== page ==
When UCSF released its finding that Xenco Medical’s disposable, plastic surgical instrument outperformed a metal counterpart in a comparative strength study last October, the news spread quickly in the spinal device industry. What’s been of equal interest to those watching the company’s rise, however, is the rapid pace at which Xenco Medical’s interbody systems have been adopted at major hospitals across the United States. It may be time to examine the market forces that continue to fuel the company’s success.
The inefficiency of surgical trays, in particular, has become the subject of increased university research. In the 2015 paper “Assessing the Magnitude and Costs of Intraoperative Inefficiencies Attributable to Surgical Instrument Trays”, researchers at the University of Chicago argue “that significant cost-cutting may be achieved by reducing the unnecessary sterilization, wear and tear, and processing of instruments that are opened and exposed in the operating room but not actually used during a procedure” (2). The paper cites research from the Virginia Mason Medical Center by noting that it used data from “neurosurgical procedures to estimate potential institutional savings up to $2.8 million a year through a 70% reduction in instrument processing through sterile supply” (1). Could this be why Xenco Medical has gained so much traction? Ask the company’s CEO and he will tell that it goes beyond that. Xenco Medical Founder and CEO Jason Haider proposes that “the surgeon-centric design of the pre-loaded instruments and implants has been just as responsible for the company’s success as the materials science behind them.”
His point on functionality is well-taken, but it’s worth further considering the role materials science may be playing in Xenco Medical’s growing popularity. As UCSF demonstrated their remarkable strength, the composite polymer instruments have allowed Xenco Medical to differentiate itself from all of its competitors. It’s clear, from the outside, that the materials science has allowed a new kind of freedom for hospitals and surgeon-owned ASCs alike. Eliminating the time and costs of the autoclave process, the systems are simply disposed of after each surgery.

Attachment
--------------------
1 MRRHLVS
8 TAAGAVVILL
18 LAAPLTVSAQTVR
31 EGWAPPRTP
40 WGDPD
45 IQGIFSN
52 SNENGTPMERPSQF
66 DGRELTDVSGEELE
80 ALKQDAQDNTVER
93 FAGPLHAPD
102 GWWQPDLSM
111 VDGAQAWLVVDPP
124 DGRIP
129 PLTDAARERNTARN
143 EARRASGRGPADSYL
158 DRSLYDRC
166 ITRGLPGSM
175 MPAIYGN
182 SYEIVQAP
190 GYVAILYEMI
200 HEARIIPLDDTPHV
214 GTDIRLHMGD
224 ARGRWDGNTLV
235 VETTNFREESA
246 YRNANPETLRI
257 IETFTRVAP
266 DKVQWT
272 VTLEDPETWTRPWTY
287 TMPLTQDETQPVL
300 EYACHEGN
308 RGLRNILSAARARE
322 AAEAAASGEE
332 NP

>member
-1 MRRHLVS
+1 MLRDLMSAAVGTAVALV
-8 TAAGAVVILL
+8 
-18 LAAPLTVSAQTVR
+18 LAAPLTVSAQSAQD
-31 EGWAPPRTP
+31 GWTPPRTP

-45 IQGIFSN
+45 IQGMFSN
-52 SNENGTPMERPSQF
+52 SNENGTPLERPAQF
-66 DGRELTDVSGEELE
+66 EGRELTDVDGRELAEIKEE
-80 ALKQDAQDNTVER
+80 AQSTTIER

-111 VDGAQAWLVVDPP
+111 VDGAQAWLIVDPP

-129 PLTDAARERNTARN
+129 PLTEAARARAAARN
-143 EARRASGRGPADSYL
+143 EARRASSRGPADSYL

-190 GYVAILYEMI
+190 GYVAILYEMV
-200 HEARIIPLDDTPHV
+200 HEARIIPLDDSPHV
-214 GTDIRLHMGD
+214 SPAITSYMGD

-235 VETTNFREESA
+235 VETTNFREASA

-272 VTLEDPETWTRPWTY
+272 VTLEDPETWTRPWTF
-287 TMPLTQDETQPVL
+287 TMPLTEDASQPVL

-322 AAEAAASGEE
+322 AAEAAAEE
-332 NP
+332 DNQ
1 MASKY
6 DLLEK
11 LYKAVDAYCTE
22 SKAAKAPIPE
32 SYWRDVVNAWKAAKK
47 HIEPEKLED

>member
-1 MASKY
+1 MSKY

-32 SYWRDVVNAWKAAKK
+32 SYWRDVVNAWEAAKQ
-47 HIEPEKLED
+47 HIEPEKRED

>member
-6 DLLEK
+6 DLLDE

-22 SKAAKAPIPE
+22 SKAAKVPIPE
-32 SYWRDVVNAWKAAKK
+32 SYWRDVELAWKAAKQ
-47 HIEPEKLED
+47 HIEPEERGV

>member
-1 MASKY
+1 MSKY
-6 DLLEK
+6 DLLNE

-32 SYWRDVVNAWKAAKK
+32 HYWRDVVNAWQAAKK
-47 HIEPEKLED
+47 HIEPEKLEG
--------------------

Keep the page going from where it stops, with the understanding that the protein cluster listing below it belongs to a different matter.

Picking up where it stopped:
A study by researchers at Weill Cornell Medical College entitled “Management of Postoperative Spinal Infections”, notes a relationship between Surgical Site Infections following posterior spinal interventions and “the adherence of biofilm to metal implants” (184). One could speculate that reducing infection rates may be adding to the company’s allure. That said, addressing this issue is not unique to Xenco Medical. Though LDR’s use of sterile-packaging is limited to implants, the company has, nonetheless, demonstrated that Xenco Medical is not without peers in addressing spinal infections. Rather, it’s worth examining the company’s delivery of both sterile-packaged instruments and implants functioning at what it refers to as “peak condition” to fully explain its growing favorability among surgeons.
It’s possible that what makes Xenco Medical particularly compelling is the new paradigm it has forged. Engineering breakthrough instruments to work with its own interbodies and pedicle screws, Xenco Medical has offered a new model of the spinal device company: one that operates at the nexus between safety, cost-savings, and performance. Though we can speculate as to the precise reason for Xenco Medical’s success, the fact remains: the spine industry is changing quickly, and this new company just may take the lead.